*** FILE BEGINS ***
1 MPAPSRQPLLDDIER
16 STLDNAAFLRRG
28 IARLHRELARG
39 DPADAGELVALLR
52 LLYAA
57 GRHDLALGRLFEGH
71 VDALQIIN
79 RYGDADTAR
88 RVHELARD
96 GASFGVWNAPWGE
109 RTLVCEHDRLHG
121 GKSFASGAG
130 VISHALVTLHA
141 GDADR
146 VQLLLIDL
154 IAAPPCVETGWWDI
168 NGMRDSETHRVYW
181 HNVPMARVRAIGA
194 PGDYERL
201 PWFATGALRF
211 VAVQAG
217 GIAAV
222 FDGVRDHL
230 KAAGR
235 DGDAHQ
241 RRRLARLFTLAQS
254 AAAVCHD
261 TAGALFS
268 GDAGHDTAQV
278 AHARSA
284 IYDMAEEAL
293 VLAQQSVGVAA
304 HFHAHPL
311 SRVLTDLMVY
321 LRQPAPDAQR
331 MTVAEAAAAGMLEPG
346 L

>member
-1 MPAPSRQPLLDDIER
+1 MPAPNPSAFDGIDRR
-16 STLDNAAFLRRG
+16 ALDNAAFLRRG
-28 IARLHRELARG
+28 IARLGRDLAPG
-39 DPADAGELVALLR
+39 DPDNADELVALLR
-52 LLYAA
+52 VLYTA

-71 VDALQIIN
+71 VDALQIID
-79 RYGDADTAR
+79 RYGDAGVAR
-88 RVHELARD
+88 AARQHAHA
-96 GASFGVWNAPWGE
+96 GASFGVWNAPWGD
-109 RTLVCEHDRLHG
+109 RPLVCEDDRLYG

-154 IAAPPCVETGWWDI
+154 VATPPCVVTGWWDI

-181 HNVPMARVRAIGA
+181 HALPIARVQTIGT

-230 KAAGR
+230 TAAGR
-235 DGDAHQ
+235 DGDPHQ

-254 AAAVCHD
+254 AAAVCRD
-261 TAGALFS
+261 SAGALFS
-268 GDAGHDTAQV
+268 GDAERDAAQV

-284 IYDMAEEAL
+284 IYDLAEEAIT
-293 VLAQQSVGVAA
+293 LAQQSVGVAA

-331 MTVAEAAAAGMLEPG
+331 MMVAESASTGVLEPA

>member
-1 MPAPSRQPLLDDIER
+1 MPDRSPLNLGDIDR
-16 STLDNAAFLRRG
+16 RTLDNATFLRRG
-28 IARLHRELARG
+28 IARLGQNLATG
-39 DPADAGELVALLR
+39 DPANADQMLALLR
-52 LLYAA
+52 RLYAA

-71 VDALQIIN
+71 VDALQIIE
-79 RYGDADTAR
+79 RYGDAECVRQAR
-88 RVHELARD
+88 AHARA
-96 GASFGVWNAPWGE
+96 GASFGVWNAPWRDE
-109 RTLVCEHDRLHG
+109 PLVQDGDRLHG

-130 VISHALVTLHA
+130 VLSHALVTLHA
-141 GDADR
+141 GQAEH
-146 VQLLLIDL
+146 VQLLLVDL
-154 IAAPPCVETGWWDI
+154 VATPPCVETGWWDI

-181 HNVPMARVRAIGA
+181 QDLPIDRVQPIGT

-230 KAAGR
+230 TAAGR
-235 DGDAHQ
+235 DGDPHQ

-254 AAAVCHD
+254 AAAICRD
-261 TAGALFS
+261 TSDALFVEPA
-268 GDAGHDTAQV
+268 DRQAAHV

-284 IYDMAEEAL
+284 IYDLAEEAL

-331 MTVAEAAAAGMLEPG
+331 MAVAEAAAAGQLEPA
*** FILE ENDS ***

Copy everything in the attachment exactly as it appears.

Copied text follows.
1 MPAPSRQPLLDDIER
16 STLDNAAFLRRG
28 IARLHRELARG
39 DPADAGELVALLR
52 LLYAA
57 GRHDLALGRLFEGH
71 VDALQIIN
79 RYGDADTAR
88 RVHELARD
96 GASFGVWNAPWGE
109 RTLVCEHDRLHG
121 GKSFASGAG
130 VISHALVTLHA
141 GDADR
146 VQLLLIDL
154 IAAPPCVETGWWDI
168 NGMRDSETHRVYW
181 HNVPMARVRAIGA
194 PGDYERL
201 PWFATGALRF
211 VAVQAG
217 GIAAV
222 FDGVRDHL
230 KAAGR
235 DGDAHQ
241 RRRLARLFTLAQS
254 AAAVCHD
261 TAGALFS
268 GDAGHDTAQV
278 AHARSA
284 IYDMAEEAL
293 VLAQQSVGVAA
304 HFHAHPL
311 SRVLTDLMVY
321 LRQPAPDAQR
331 MTVAEAAAAGMLEPG
346 L

>member
-1 MPAPSRQPLLDDIER
+1 MPAPNPSAFDGIDRR
-16 STLDNAAFLRRG
+16 ALDNAAFLRRG
-28 IARLHRELARG
+28 IARLGRDLAPG
-39 DPADAGELVALLR
+39 DPDNADELVALLR
-52 LLYAA
+52 VLYTA

-71 VDALQIIN
+71 VDALQIID
-79 RYGDADTAR
+79 RYGDAGVAR
-88 RVHELARD
+88 AARQHAHA
-96 GASFGVWNAPWGE
+96 GASFGVWNAPWGD
-109 RTLVCEHDRLHG
+109 RPLVCEDDRLYG

-154 IAAPPCVETGWWDI
+154 VATPPCVVTGWWDI

-181 HNVPMARVRAIGA
+181 HALPIARVQTIGT

-230 KAAGR
+230 TAAGR
-235 DGDAHQ
+235 DGDPHQ

-254 AAAVCHD
+254 AAAVCRD
-261 TAGALFS
+261 SAGALFS
-268 GDAGHDTAQV
+268 GDAERDAAQV

-284 IYDMAEEAL
+284 IYDLAEEAIT
-293 VLAQQSVGVAA
+293 LAQQSVGVAA

-331 MTVAEAAAAGMLEPG
+331 MMVAESASTGVLEPA

>member
-1 MPAPSRQPLLDDIER
+1 MPDRSPLNLGDIDR
-16 STLDNAAFLRRG
+16 RTLDNATFLRRG
-28 IARLHRELARG
+28 IARLGQNLATG
-39 DPADAGELVALLR
+39 DPANADQMLALLR
-52 LLYAA
+52 RLYAA

-71 VDALQIIN
+71 VDALQIIE
-79 RYGDADTAR
+79 RYGDAECVRQAR
-88 RVHELARD
+88 AHARA
-96 GASFGVWNAPWGE
+96 GASFGVWNAPWRDE
-109 RTLVCEHDRLHG
+109 PLVQDGDRLHG

-130 VISHALVTLHA
+130 VLSHALVTLHA
-141 GDADR
+141 GQAEH
-146 VQLLLIDL
+146 VQLLLVDL
-154 IAAPPCVETGWWDI
+154 VATPPCVETGWWDI

-181 HNVPMARVRAIGA
+181 QDLPIDRVQPIGT

-230 KAAGR
+230 TAAGR
-235 DGDAHQ
+235 DGDPHQ

-254 AAAVCHD
+254 AAAICRD
-261 TAGALFS
+261 TSDALFVEPA
-268 GDAGHDTAQV
+268 DRQAAHV

-284 IYDMAEEAL
+284 IYDLAEEAL

-331 MTVAEAAAAGMLEPG
+331 MAVAEAAAAGQLEPA